full egg productionAnd now you know, all the things that contribute to egg production! Stay tuned for my next FAQ. Thinking about keeping chickens but have a question? Let me know! I’d be happy to answer it for you!


What Affects Egg Production



8 thoughts on “How Many Eggs Do You Get?

  1. I’s love to keep chickens but this house is a council rent and we are not allowed.
    Besides there are local by laws that affect things too. Noise mainly. Chickens are not quiet!

    1. I get the banning of roosters, because they are loud as hell and annoying, but other than when my hens are doing their egg laying song, they are pretty quite. But people can find fault with anything. I think the 15 minutes of noise sure beats the constant barking of the dog 2 doors down!

      1. Yeah… We have a lot of dogs around here.
        The problem is that the rules are often set down by well meaning people with no knowledge.
        Yeah… Chickens (And roosters) can be noisy… So can kids… Should we ban those too?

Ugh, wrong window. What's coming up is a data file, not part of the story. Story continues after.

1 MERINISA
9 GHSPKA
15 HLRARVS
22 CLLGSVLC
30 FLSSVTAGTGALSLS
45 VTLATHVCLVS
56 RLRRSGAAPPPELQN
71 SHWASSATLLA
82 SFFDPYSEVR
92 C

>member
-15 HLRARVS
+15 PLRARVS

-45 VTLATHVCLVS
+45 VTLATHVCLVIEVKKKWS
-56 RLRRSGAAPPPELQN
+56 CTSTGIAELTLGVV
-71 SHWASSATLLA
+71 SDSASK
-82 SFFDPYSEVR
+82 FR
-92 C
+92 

Logic, eh?

      2. I’m ok with banning kids, as I’m childfree and not a huge fan. 😉 At least in certain situations (like fancy sit down dinners!)

  2. I wish there were ordinances against dogs that always bark, or eat fences…our last neighborhood had an HOA that prevented chickens. This one has no HOA and I’m still working on convincing my husband. We eat 6-8 eggs a day, so it’d really help the budget (I think?) to not buy the organic grass eggs all the time…
    There’s a question for you: how does the finances add up? Do you use feed in winters?

  3. The chicks are so cute. My neighbour has chickens. I think they are truly beautiful birds and I love hearing their happy noises from across the fence.

  4. Living in an apartment complex we couldn’t have chickens, but they are everywhere in Hawaii! Lots of people have them, but there are so many wild ones all around. I was always very curious about the eggs, so thank you for the info!